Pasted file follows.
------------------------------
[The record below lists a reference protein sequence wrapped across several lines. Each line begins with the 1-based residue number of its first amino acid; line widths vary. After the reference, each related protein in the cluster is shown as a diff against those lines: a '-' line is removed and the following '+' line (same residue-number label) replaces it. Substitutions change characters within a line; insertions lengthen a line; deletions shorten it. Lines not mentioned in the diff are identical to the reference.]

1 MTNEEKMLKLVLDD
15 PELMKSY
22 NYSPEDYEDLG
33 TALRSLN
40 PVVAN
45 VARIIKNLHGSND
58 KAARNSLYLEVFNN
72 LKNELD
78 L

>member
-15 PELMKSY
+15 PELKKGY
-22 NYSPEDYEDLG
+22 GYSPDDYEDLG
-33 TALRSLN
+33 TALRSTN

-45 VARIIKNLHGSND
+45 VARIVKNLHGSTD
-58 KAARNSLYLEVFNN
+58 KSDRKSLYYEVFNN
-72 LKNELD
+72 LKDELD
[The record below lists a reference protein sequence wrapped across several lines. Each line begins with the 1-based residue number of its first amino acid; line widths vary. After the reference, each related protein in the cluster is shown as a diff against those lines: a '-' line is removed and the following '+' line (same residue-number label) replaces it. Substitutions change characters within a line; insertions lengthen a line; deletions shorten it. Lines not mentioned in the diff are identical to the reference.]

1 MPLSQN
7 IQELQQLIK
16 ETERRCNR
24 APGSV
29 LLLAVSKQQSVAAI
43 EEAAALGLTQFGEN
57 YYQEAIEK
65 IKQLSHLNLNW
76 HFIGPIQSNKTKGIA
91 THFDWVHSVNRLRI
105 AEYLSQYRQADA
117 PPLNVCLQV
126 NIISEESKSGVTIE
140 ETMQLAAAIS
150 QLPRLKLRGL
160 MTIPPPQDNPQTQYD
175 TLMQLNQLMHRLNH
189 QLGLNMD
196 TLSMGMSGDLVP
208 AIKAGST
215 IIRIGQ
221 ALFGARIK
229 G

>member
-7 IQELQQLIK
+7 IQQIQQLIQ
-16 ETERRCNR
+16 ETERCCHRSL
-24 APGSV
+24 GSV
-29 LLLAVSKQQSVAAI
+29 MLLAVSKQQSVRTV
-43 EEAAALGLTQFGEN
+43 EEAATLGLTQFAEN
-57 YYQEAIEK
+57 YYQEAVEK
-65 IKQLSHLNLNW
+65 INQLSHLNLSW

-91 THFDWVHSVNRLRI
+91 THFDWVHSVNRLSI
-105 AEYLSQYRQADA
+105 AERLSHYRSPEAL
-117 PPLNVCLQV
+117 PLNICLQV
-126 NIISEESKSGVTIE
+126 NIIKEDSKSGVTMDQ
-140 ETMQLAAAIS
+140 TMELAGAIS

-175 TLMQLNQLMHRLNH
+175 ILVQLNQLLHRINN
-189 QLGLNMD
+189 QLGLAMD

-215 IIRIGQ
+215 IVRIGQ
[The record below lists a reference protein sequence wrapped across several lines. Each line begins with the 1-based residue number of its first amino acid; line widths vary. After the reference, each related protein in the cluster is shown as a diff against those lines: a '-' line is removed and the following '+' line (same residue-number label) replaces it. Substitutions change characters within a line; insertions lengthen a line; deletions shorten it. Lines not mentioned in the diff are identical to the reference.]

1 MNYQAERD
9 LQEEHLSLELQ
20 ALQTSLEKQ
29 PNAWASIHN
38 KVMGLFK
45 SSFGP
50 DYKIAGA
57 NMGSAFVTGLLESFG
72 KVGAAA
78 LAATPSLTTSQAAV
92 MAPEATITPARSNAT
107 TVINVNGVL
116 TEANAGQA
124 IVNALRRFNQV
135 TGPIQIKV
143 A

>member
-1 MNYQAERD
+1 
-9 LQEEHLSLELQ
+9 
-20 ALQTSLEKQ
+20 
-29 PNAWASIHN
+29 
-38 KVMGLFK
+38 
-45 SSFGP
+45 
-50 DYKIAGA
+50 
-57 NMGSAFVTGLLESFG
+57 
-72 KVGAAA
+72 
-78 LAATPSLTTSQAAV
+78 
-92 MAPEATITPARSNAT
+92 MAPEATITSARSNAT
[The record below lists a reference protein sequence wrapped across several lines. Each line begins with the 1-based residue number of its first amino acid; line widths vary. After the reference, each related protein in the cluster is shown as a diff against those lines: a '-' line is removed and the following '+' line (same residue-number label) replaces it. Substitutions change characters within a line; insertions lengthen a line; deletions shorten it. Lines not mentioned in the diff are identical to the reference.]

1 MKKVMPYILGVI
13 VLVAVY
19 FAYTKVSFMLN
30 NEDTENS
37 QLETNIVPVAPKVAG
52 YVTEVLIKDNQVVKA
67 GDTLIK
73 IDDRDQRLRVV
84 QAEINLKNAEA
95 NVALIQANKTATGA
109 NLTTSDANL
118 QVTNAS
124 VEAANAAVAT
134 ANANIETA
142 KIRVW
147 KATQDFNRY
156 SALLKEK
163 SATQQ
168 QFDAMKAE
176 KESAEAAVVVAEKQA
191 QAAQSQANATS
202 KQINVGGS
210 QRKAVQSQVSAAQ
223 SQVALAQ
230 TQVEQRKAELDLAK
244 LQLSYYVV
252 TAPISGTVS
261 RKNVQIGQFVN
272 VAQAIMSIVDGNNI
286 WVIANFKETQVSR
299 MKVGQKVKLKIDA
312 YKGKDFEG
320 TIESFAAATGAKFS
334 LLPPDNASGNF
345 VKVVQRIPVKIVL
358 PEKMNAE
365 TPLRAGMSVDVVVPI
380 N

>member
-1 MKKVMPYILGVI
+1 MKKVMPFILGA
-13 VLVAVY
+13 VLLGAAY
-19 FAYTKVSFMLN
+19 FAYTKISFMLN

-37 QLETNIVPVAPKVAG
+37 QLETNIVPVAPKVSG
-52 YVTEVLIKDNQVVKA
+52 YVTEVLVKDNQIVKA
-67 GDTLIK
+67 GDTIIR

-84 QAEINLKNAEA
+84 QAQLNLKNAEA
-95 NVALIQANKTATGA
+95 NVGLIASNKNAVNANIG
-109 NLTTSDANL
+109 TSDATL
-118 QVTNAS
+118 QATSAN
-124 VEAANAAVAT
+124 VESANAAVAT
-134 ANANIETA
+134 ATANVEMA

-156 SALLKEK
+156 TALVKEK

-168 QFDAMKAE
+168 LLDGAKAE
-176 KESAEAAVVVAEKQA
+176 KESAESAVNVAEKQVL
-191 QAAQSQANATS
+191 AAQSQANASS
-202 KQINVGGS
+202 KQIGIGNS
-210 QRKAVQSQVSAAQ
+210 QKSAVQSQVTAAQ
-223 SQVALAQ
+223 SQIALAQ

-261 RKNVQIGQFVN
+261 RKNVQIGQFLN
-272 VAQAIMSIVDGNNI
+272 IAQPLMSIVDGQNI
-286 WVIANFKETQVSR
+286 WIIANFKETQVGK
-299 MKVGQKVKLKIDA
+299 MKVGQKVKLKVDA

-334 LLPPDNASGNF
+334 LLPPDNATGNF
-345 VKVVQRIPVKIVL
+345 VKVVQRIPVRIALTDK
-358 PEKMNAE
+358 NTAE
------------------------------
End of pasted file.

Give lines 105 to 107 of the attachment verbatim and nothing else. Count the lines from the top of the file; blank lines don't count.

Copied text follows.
-38 KVMGLFK
+38 
-45 SSFGP